Honestly, I think I could just leave this blog post at those two words. Those two words bring fear, anger, anxiety and frustration into the hearts of dog owners everywhere. Why? Because this is the HARDEST thing in the world for dogs to learn.
Don't get me wrong, other behaviors are hard, but this one goes against every natural instinct your dogs have. Dogs want to explore the world, not be tethered to a slow walking human. They want to run and sniff and play and learn.
And we tell them they can't do that.
But--What if we let them?
(Pause for effect)
And what if I told you I don't make my dogs walk at my side all the time during walks.
(Oh the shock, the horror, the madness!)
Okay. Now that we are over that, let me explain.
Both of my dogs have great leash walking manners. They have good position. They have good focus and they have no tension on the leash. They were taught early on how to do it. Why? Because it creates a well mannered dog who can go out in public and not knock everything off shelves. And because I didn't need my arm ripped out of my socket. And because for Gracie, as a therapy dog, it is imperative she can walk nicely on a leash through crowded places.
I spend a lot of time teaching and talking about leash walking in class. We talk about methods, harnesses that can help us gain control (like the Balance and the Freedom) and how to make walking loose lead SUPER reinforcing. One of my favorite methods of leash walking is the 300 Peck method that reinforces a dog for each good step he makes. We want being near you with the leash slack to be the most awesome place in the world. We find what motivates the dog, use it to our advantage and when it clicks, it is awesome to see.
When I first started working with dogs, I believed that a dog right by my leg without moving ahead or sniffing or exploring was the only way to walk. They weren't allowed to sniff unless given the go ahead. They weren't allowed to be even the slightest bit ahead of me.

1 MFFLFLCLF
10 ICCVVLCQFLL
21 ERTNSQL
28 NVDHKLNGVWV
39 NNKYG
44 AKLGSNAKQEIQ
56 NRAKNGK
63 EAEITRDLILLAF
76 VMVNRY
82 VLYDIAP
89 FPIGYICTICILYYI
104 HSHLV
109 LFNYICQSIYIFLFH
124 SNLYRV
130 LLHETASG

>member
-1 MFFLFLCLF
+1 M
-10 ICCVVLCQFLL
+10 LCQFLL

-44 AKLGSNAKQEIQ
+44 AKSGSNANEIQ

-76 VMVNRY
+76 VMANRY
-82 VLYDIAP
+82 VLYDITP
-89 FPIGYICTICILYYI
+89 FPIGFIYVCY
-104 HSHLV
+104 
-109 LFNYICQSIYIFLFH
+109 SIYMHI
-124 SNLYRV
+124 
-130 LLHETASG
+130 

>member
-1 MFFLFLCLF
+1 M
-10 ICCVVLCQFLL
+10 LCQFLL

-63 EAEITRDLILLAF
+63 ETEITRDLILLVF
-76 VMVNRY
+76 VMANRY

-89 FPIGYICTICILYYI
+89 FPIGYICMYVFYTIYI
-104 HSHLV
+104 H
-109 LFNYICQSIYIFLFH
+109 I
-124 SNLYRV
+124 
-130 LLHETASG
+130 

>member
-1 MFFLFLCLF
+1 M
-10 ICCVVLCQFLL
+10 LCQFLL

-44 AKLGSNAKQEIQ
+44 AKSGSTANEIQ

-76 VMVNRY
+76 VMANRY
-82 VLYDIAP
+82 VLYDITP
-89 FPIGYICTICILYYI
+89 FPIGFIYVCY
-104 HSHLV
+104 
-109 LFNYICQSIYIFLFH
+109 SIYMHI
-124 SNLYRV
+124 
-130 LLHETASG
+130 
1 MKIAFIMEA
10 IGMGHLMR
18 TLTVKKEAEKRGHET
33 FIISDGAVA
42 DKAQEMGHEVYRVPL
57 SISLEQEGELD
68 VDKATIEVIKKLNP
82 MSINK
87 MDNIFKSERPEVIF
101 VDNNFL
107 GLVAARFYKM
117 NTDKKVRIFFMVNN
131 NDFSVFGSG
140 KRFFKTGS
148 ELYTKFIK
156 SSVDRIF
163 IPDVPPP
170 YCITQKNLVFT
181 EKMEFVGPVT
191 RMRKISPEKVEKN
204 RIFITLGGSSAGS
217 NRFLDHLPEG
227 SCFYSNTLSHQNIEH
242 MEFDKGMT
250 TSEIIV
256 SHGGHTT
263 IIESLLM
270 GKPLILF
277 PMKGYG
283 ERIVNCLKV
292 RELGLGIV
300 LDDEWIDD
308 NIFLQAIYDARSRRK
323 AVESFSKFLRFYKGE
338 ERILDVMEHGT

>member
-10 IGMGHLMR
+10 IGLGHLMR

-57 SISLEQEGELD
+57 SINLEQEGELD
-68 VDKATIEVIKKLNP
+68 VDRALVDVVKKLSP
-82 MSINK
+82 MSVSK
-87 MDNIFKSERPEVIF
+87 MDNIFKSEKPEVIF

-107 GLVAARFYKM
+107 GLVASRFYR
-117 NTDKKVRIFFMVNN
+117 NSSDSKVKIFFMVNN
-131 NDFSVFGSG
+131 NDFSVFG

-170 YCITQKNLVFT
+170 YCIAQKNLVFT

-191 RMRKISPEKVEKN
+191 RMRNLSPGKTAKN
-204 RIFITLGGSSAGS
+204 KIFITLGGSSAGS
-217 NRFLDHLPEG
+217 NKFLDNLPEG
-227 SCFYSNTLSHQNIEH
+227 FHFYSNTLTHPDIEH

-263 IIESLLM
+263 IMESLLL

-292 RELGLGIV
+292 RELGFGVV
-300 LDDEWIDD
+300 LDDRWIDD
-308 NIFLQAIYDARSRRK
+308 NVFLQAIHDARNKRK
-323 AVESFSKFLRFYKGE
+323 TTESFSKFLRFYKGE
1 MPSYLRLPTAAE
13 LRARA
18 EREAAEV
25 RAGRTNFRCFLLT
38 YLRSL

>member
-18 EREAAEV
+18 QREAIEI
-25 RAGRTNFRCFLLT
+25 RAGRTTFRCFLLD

It wasn't until I started realizing I wasn't enjoying our walks that made me think maybe they weren't either. And it was hurting my relationship with my dogs. I was frustrated. They were frustrated. And something wasn't working.
So I let up a little. I gave them a little more leeway. I let them trot ahead. I let them sniff. I let them pee on everything. We stopped to smell the flowers (or whatever scent the previous dogs left.) We strolled along. And something amazing happened--they were perfect. They never pulled. They were having fun.
And so was I.
Now when we go for a normal walk, my dogs routinely trot a little ahead, sniff things, pee on things and they check in with me when we are walking. They don't surge ahead. They don't pull me down. They are often ahead of me, sniffing, trotting along and checking out the world. And if asked, they return to my side without an issue. And they are happy and tired at the end of a walk. I am, too.
Why? Because they were getting more stimulation than just a simple walk. Garmin in particular has benefited from this new "sniffy" walk structure. Or lack of structure.
Once your dogs understand leash walking behavior and that leash slack pays off, you can actually start to give the dog a little leeway in where they need to be. But they have to REALLY understand the expectation (no tension on the leash) before you can give them a little freedom. Freedom doesn't mean pulling you down the street. Freedom simply means freedom to explore on walks. By doing so, you aren't letting them control you or the walk. You aren't giving in to their demands--you are letting your dog be a dog.
If you have questions about leash walking or any of the methods or equipment I mentioned, let me know. I will be glad to help you and your dogs enjoy your walks.
Until then, happy training! (and happy dogs)